NEW YORK (AdAge.com) -- Attempts by the media conglomerates to form a network-backed rival to YouTube suffered a set back yesterday after Viacom executives said they are no longer part of the project.
"Yes, we're out of it," one executive confirmed. "We've got a lot of agendas right now. There was no need to do it and be a founding member. We can license our stuff to it. We don't have to be a participant." A Viacom spokesman declined to comment.
Down to Fox, NBC
The charge to spearhead a rival to YouTube appears now to be left to Fox and NBC. CBS is not part of current discussions aimed at forming a rival to the Google-owned online video site, Ad Age has learned.
CBS representatives would not comment on the talks at all, though other executives said that CBS is not part of current talks because of a pending deal with Google over its CBS Radio inventory and that it dropped out of talks in recent days. Another executive close to CBS suggested that while they are not part of current discussions, they may re-enter should the initiative progress.
The talks are being led by Peter Levinsohn, the new president of Fox Interactive Media and by Beth Comstock, who is president NBC Universal digital media and market development.
Time Warner and Walt Disney Co. also confirmed yesterday they had no interest in being part of the venture.
Earlier this month, one person inside Viacom said it's difficult for the company to determine what kind of licensing deal it should negotiate with a Google-owned YouTube without first making its content as accessible as possible on its own and seeing what happens. Viacom owns video-clip destinations iFilm and Atom Entertainment and has one of the most popular online programming destinations in Comedy Central's Motherload.
"We're the prettiest girl at the dance. We have content that's driving a lot of these sites and we own almost all of it. A lot of people are interested in reaching agreements with us. They don't have to be exclusive," this person said. Viacom is still negotiating with Google over how it will be compensated for copyrighted material that lands on YouTube.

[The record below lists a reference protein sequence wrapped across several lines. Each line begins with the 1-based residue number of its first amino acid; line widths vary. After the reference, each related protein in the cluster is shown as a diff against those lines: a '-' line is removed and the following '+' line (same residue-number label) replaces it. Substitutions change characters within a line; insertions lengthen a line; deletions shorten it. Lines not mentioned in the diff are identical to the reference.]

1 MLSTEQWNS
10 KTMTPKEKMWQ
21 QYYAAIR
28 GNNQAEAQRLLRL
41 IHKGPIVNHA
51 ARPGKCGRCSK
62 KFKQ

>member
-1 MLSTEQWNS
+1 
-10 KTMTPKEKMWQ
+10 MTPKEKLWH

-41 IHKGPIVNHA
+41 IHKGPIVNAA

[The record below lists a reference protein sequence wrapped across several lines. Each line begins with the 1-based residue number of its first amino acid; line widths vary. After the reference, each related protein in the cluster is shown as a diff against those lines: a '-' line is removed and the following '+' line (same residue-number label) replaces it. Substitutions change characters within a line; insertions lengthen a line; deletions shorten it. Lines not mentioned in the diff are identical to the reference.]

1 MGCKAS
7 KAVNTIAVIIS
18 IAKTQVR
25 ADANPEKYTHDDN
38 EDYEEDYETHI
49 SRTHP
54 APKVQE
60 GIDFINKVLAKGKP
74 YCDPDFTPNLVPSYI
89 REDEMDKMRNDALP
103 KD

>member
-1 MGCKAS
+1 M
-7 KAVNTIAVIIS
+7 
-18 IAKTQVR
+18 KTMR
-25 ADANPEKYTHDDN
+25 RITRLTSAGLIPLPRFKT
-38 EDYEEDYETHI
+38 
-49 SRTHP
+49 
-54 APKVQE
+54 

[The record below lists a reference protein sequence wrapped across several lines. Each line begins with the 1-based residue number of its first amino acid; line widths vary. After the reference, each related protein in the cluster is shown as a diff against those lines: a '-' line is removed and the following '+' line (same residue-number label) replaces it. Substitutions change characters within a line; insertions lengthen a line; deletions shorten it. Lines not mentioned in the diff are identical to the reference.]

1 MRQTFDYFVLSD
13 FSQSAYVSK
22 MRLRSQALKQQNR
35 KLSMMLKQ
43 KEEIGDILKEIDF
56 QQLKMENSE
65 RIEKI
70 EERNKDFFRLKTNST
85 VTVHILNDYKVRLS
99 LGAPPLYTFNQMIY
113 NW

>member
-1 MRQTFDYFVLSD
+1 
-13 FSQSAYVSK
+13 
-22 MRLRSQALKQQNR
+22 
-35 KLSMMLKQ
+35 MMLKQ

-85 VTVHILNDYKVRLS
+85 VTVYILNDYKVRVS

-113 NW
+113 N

Still, even with Viacom's decision to exit, the core group is pressing on. One executive who is part of the talks explained that discussions are still ongoing over some central issues. "The business-model concept is to look at whether to license programming or be part of the asset that [delivers it]. That is the real question people are wrestling with."
This executive added: "TV is an advertising-based business model that will continue to be under pressure. We have to get our product to a platform that is more compelling and that has inventory that is ROI-driven."
Reports had suggested the group might be make a bid for a small video serving site called Metacafe, but this executive said numerous online video entities were trying to get in front of the group, and it hasn't even been decided if they will acquire a property.
Putting pressure on Google
"This whole thing is about screwing a better deal out of Google," another executive outside of the venture said.
The major entertainment companies are in talks with Google about how they will be compensated for the use of their content on YouTube. The threat of a rival might give the entertainment companies more leverage in negotiating revenue splits with Google. The outside executive also added that the threat of an anti-trust lawsuit could also be a deterrent to the venture.
The history of entertainment conglomerate-backed responses to entrepreneurial ideas that suddenly take off isn't exactly rosy. The music industry tried on-demand music venture Press Play in response to Napster, while the movie business tried Movielink, a Hollywood movie download service.
But the question traditional networks have to ask themselves is whether they gain incremental viewers by banding together rather than promoting their own sites as places to view online content. The only way it would work, said someone involved in early talks, is if each network agreed to make the commitment to promote the joint video site over its own site -- and that's a sacrifice not all are prepared to make. Indeed, while it seemed attractive to collectively launch a YouTube-killer six months ago, networks that have since put their shows online have gotten a taste of the revenue that can come from that -- and are considering going it alone.